“Working with someone who understands my business and my financials were important to me; and that’s just the quality service FarmStart provided” says Zachary Heiken of Heiken Farms in Perkintown, N.J. “FarmStart provided the additional money I needed to allow my business to grow during the early years.”

Zachary Heiken, Heiken Farms, Perkintown, NJ. Photo by Craig Muhlbaier, Farm Credit East.

The final component of FarmStart is the required business plan. All FarmStart applicants are required to submit a business plan along with their application. This plan will help organize the new entrepreneur’s mission and business goals as well as define how to distribute their FarmStart funds. The business plan will serve as a roadmap for the first few years of their startup business.

“FarmStart allowed us the financial flexibility to learn about cash flow and sales fluxes during our first few years in business. Thanks to FarmStart we are now in a better position to project expenses and balance our budget” Bruce Schader of Wake Robin Farms in Jordan, NY explains of the required business plan.

Any beginning farmer, fisherman, forestry producer, farm related business owners and/or cooperative with great promise for success, but a minimal track record to date and limited financial resources is eligible to apply to FarmStart. Candidates are either transitioning into agriculture from another occupation or pursuing nontraditional agricultural businesses, many with a creative agricultural idea or niche. Candidates have at least two years of relevant experience and are in the early startup phase of operation or making major changes in the first several years. The applicant must be an independent enterprise and can not be affiliated with an established operation.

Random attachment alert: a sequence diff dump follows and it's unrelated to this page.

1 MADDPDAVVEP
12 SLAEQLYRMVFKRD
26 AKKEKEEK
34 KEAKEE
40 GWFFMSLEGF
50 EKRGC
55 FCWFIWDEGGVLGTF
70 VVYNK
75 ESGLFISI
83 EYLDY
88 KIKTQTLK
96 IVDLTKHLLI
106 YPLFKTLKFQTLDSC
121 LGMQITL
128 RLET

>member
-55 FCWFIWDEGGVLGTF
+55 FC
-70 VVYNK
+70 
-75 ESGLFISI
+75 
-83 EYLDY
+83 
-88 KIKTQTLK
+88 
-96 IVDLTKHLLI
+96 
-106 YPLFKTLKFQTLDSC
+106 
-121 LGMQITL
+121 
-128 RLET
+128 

FarmStart allows new producers to get their business off the ground. “Knowing there are funds available through the FarmStart program has helped me to stay calm in financial situations” proclaims FarmStart participant Marcy O’Connell of Holland Farm, LLC in Milford, NH. “The staff at Farm Credit East are extremely knowledgeable in farming, and knowing they are just a phone call away has allowed me to stay focused on my true passion, farming.”

To apply to FarmStart, an applicant must submit a FarmStart application, current balance sheet, income statement, monthly cash flow budget and a business plan, along with two personal references. For more information on the program and how to apply, please visit FarmCreditEast.com.

Kristie Schmitt is Knowledge Exchange & Communications Specialist at Farm Credit East, ACA in Enfield, CT. She can be reached at Kristie.Schmitt@FarmCreditEast.com or (800) 562-2235.

Comments

2 thoughts on “FarmStart: Continuing the Tradition of Agriculture in the Northeast

  1. Ernie Hurwitz says:

    We have a large chunk of cleared land in Sullivan County NY.
    Are there people looking for land to farm?

  2. Tara Hammonds says:

    Hi Ernie,
    Take a look at our resource page for various Land Link programs between land owners and people looking to farm: http://smallfarms.cornell.edu/resources/beginning-farmer/#land.
    Hope this helps!